When confronted by the dean about her behavior, Gyu-ri puts on show about the pressures she faces to be perfect and sobs uncontrollably. But Teacher Cho knows better and once they’re alone, he tells her to cut out the method acting. He asks for the real reason, and Gyu-ri’s chilling response seems real. She admits that she can’t stand that she breathes without any effort. This is the first time we see Gyu-ri really vulnerable, and this lucid moment leads into the car conversation Gyu-ri has with her mother.
Mom invites Ji-soo into the car after seeing the two walking out of school together. Gyu-ri’s laughter in teasing Ji-soo about the sex toy they discovered in his backpack quickly vanishes at the sight of her mother’s car. Gyu-ri maintains a stoic expression as Mom asks Ji-soo’s if they’ve had sex. There’s no beating around the bush with Mom. Offended by the call from the school, Mom claims that she’s never pressured Gyu-ri and connects her behavior to a past rebellion. This “rebellion” is a euphemism for Gyu-ri’s suicide attempt, and Gyu-ri isn’t shy about sharing the details in front of Ji-soo. She claims that she wanted to die and cut herself twice because she didn’t know the exact location of the vein.
This new information softens Ji-soo’s view of Gyu-ri, but Gyu-ri isn’t visibly affected and continues with business as usual. Now an official business partner with a cut of the profits, Gyu-ri gets to work. She identifies a desperate idol trainee at Mom’s talent agency as a new worker and modernizes the business systems by providing an iPad and user guide to Mr. Lee. To make sure idol trainee Lee Tae-rim has a positive first experience with sex work, Ji-soo sets up a reliable customer for his first job and assures hesitant Tae-rim that they won’t force him to take the job. This is curiously thoughtful of Ji-soo, and Gyu-ri gets excited when Tae-rim accepts the job. Gyu-ri decides to stay over at Ji-soo’s place after the confrontation with her mother, and Ji-soo worries that Mom will misunderstand their relationship. He gets all flustered when Gyu-ri mentions sex, which is ironic because Ji-soo literally runs a business based on sex. The duality in Ji-soo is amusing.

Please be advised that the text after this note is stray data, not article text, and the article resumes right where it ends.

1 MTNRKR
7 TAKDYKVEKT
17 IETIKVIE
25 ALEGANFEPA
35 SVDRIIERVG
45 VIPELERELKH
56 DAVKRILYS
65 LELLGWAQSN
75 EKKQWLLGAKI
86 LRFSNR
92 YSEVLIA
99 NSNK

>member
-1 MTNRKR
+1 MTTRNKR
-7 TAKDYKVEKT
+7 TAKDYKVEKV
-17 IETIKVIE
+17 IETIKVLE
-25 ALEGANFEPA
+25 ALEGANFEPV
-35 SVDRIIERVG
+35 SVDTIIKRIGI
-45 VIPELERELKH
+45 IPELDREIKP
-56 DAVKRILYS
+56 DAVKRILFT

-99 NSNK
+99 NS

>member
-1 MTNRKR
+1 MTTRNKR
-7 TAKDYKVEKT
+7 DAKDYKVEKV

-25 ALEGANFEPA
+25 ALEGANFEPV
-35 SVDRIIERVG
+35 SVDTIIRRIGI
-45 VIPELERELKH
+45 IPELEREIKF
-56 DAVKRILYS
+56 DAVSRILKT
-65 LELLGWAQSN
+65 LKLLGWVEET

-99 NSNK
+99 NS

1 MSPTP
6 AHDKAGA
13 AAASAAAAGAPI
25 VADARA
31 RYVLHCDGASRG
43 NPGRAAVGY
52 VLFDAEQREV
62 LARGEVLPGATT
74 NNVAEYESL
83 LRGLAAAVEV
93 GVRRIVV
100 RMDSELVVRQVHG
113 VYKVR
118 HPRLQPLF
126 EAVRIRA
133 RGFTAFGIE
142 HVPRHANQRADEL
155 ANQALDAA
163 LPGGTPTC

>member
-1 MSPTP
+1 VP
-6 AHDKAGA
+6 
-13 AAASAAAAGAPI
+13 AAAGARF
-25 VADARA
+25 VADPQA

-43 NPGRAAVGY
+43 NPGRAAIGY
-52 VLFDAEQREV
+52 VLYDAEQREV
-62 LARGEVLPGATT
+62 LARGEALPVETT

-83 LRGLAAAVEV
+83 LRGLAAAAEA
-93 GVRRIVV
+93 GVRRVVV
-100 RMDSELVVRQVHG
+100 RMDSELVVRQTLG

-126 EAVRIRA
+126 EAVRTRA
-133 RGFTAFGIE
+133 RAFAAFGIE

Though it seems like business as usual, the two face a few hiccups. During the hiatus when Ji-soo was gathering enough funds to pay Mr. Lee, the ring leader of Ji-soo’s network finds another broker and leaves with the network. In the ring leader’s search, we’re introduced to the owner of Banana Karaoke and her partner, rumored gangster Ryu Dae-yeol. According to rumors, the karaoke business turns into a brothel by night.